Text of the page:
The recent rehabilitation of Mews Apartments in Cordova is a good example of this type of financial support. The project was a joint effort between USDA-RD Alaska and the low-income housing tax credit program administered by AHFC. The twenty-two unit complex offers one- to three-bedroom apartments and caters to families, seniors, and disabled tenants, many of whom are long-standing residents. “It’s a very good thing,” Davis says. “The property is always full.”
Davis says multi-family housing programs create positive partnerships between public and private sources. They also help create better-quality, affordable housing that’s critically needed in the community. “It pulls at my heart strings when I go out to an apartment that has been built and rehabbed and one of the residents will say ‘This is the best home I’ve ever had.’”
Business owners can take advantage of two main housing programs through USDA-RD Alaska: Rural Rental Housing Direct Loans and Rural Rental Housing Loan Guarantees. The Rural Rental Housing Direct Loans program offers up to 95 percent of the cost for new construction or substantial rehabilitation on a 30-year term with up to 50-year amortization. “They were the long-standing funding facility that allowed us to build properties since the early 70s,” Davis says. “It created many of the affordable housing units that are in our portfolio.”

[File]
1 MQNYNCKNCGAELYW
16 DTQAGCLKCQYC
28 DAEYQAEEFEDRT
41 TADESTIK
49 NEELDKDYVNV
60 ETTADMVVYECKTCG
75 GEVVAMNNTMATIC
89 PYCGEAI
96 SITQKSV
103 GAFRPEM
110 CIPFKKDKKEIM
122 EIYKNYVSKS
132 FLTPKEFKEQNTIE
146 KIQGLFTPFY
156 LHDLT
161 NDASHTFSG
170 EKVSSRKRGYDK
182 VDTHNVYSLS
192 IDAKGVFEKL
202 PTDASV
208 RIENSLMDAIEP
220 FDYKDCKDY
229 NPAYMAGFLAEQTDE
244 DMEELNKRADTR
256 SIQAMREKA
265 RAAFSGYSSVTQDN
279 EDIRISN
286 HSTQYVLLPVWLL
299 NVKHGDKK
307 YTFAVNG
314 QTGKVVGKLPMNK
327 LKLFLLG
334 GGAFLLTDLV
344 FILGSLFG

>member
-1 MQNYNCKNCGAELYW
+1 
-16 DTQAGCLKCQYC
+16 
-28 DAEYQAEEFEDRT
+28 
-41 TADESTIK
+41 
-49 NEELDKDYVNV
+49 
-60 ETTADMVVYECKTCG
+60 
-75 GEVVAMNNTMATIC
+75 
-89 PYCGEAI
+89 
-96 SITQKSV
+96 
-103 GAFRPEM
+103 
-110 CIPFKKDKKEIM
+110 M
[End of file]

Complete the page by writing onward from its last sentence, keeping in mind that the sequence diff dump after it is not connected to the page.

Today, developers are increasingly using the Rural Rental Housing Loan Guarantees program to construct or renovate affordable apartments. Under the program, which guarantees up to 90 percent of the principal for lenders, borrowers can obtain loans with a fixed interest rate and at least a twenty-five year term. “It allows the lender to extend more capital because of the guarantee,” Davis says.